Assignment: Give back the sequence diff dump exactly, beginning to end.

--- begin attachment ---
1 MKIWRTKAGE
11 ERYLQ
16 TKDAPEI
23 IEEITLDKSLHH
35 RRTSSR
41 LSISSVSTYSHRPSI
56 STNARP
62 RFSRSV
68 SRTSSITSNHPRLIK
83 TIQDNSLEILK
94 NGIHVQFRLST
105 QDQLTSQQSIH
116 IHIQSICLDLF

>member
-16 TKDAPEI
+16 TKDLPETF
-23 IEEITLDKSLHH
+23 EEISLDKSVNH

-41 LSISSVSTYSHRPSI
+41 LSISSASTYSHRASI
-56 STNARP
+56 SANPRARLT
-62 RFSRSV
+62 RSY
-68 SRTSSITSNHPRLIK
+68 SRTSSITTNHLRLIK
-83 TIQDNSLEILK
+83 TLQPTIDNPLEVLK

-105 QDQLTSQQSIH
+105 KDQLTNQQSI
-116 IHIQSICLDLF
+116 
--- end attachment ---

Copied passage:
1 MKIWRTKAGE
11 ERYLQ
16 TKDAPEI
23 IEEITLDKSLHH
35 RRTSSR
41 LSISSVSTYSHRPSI
56 STNARP
62 RFSRSV
68 SRTSSITSNHPRLIK
83 TIQDNSLEILK
94 NGIHVQFRLST
105 QDQLTSQQSIH
116 IHIQSICLDLF

>member
-16 TKDAPEI
+16 TKDLPETF
-23 IEEITLDKSLHH
+23 EEISLDKSVNH

-41 LSISSVSTYSHRPSI
+41 LSISSASTYSHRASI
-56 STNARP
+56 SANPRARLT
-62 RFSRSV
+62 RSY
-68 SRTSSITSNHPRLIK
+68 SRTSSITTNHLRLIK
-83 TIQDNSLEILK
+83 TLQPTIDNPLEVLK

-105 QDQLTSQQSIH
+105 KDQLTNQQSI
-116 IHIQSICLDLF
+116 